Christiana Gaudet

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The Mary-El Tarot Sneak Peek Preview of a Deck Now Published

The Mary-El Tarot
Marie White, Artist
Sneak Peek
Tarot World Magazine
Christiana Gaudet

Artists have a variety of reasons for choosing to create a Tarot deck. Some do it as an interesting challenge. Others see it as a logical progression from designing collectible card games. Some have a particular vision of the Tarot archetypes that they would like to document and share. Then there are those artists who have a real passion and love for Tarot. Marie White, creator of the Mary-el Tarot, is one of those.

White, a full-time mom and self-taught artist, has been working on the Mary-El Tarot since 1997. Designing a full Tarot deck was not what she had in mind when she painted a picture of The Emperor just after her first child was born. She found the process inspiring, and went on to complete a few other Major Arcana cards. Before long, she was no longer focusing on individual cards, but on a vision for a full deck. She created more cards; both Major and Minor Arcana, working on the ones that captured her most. Eventually, she became more disciplined about the process and began creating them in order.

When it became clear that she was creating a deck that eventually would be published, White began sharing her images and promoting her deck on-line. Her terrific website,, and her other on-line efforts, made sure that this deck developed a strong fan base. When White self-published the Major Arcana in 2003 it didn’t take long for them to sell out completely.

In my telephone conversation with White, I learned that, unlike many Tarot artists, she is a reader herself, although not yet a professional. She hopes to become a professional reader when her full deck is published, so she can offer readings with it. She says that reading for people with her Majors-only deck is a completely different experience than reading with a standard commercially published deck.

White told me that she enjoys a number of Tarot decks, including the RWS, the Halloween Tarot, the William Blake Tarot, and the Crowley Harris Thoth Tarot. Mary-el Tarot is clearly inspired by the Crowley Harris Thoth, although its images are unique unto themselves. Justice is numbered as Key 8 and the suits are Wands, Cups, Swords and Discs. The Court follows the RWS standard, with Pages, Knights, Queens and Kings. Not all Court cards picture an individual human, and the pip cards do not include suit icons.

The artwork of the Mary-el Tarot is both bold and delicate. The images are so very detailed that I was amazed to learn that each original piece measures only 7 inches by 11 ½ inches! The process that White uses to create each card is just as detailed as the finished images themselves. She told me that each card can take several months to research, a month to sketch, and a few days to paint. It is no wonder, then, that the deck has been in progress for more than a decade! White provides a window in to her artistic process on her website, where she actually shows the stage-by-stage creation of a few cards.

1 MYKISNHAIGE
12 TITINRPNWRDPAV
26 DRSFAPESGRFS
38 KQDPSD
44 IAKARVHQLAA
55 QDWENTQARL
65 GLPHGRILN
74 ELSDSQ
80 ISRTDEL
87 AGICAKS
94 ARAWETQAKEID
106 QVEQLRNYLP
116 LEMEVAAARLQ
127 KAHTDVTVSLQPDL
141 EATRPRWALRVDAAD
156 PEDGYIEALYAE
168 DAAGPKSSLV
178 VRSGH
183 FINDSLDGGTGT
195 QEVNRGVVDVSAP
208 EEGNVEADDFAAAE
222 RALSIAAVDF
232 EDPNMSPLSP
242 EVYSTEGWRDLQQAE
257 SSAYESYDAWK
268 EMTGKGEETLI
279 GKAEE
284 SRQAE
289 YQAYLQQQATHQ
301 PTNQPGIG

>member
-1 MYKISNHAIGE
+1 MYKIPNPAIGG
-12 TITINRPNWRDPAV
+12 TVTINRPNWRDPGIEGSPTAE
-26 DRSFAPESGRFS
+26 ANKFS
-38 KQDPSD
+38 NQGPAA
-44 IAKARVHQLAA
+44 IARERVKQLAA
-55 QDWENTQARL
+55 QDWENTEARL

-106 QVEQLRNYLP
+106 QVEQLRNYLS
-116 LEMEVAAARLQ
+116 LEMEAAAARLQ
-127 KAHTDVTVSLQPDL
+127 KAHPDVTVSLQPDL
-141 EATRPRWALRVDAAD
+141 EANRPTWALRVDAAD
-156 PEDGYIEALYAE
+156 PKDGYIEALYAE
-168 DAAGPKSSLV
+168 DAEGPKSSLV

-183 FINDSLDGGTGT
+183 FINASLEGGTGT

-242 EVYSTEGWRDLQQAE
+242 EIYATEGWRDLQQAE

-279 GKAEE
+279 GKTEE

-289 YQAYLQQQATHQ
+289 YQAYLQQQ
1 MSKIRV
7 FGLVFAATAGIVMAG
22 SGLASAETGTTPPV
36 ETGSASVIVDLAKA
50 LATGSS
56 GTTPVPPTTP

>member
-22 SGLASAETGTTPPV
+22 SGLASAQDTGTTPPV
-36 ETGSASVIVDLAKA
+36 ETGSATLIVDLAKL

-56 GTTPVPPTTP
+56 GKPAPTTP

Marie White has always had a fascination with mythology and theology along with art, and is thrilled that these interests combine so perfectly in Tarot. I asked her if there was a theme or goal for the Mary-el Tarot. She said that the main goal was to create a deck that told universal truths and balanced masculine and feminine strengths.

She writes essays for each of her cards that are very different than most standard LBW interpretations. These essays, according to her website, highlight “pertinent information about the card such as: what inspired it, what it symbolizes, or what was experienced during its creation”. Clearly, White’s spiritual and creative process for this Tarot is very organic and very personal. She told me that she is really enjoying the journey of creating this deck, and feels a strong sense of destiny; that she is meant to be doing this at this time in her life.

The traditional archetypal images that we associate with Tarot are not present in the Mary-el Tarot. It would be difficult to figure out which card was which without seeing its name. Some of the images will be controversial in the Tarot community, and some might be considered inappropriate for certain audiences. For this White is unapologetic. She is firm in her conviction to paint what she sees for each card; to “tell the truth” with each card.

One card that has already caused some controversy is the Hierophant. Ironically, it is one of White’s favorite cards and one that she had some trouble creating. It shows a woman nursing two children, one at each breast. Certainly not a standard Hierophant image, but a striking one!

I can’t quite find the words to describe the look and feel of this unique deck. The art is superb, the images are intense, and completely unlike any Tarot deck I have ever seen before. This will not be a deck for the beginning reader, or for the nervous querent. It certainly will be a deck for the Tarot scholar, for the seeker of spiritual mysteries, and for the collector of fine art. White’s focus on personal integrity in creating this deck suggests to me that, in divination, this deck will tell the plain truth whether or not we want to hear it!

White does not know when her deck will be completed, or who will publish it. She will not be rushed and she will not have her deck “watered-down”. The completed Mary-el Tarot will be exactly the Tarot of Marie White’s vision. In the meantime she begs us to be patient with her process. I am sure it will be worth the wait.